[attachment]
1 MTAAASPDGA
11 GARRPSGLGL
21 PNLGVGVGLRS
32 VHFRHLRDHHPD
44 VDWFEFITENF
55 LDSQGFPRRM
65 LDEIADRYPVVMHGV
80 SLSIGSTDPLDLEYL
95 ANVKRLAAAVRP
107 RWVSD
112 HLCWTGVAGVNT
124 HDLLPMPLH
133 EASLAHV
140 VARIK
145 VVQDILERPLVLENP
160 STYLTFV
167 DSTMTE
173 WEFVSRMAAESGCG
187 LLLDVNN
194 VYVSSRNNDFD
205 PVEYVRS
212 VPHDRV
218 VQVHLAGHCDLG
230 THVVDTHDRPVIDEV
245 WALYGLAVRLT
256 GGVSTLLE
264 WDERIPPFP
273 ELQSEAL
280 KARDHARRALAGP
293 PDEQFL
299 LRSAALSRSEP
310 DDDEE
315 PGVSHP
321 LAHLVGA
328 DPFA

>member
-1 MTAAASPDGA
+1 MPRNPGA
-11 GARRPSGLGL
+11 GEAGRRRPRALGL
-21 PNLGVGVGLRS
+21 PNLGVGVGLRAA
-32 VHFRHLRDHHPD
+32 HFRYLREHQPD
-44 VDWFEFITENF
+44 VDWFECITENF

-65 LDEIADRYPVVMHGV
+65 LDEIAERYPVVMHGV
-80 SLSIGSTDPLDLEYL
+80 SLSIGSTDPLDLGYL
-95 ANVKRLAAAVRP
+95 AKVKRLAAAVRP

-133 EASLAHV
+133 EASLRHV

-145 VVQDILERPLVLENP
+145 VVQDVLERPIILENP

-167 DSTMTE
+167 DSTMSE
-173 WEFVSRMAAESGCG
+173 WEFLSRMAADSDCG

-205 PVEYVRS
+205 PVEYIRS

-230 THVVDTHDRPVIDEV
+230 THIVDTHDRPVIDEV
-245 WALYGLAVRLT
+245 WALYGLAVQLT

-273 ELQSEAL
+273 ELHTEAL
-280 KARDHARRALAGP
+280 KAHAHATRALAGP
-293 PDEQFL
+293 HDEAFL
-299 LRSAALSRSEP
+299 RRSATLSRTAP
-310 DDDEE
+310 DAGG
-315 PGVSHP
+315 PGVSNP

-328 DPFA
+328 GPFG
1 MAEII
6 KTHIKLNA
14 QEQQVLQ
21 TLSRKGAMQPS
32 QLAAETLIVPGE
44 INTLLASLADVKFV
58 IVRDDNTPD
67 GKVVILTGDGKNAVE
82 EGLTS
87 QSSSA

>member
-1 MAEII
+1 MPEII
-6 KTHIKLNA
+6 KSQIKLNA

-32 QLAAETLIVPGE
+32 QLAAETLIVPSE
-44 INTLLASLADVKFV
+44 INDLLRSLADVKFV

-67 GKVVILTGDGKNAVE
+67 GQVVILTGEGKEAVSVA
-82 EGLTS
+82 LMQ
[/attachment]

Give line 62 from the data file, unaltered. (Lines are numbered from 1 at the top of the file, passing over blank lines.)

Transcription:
+205 PVEYIRS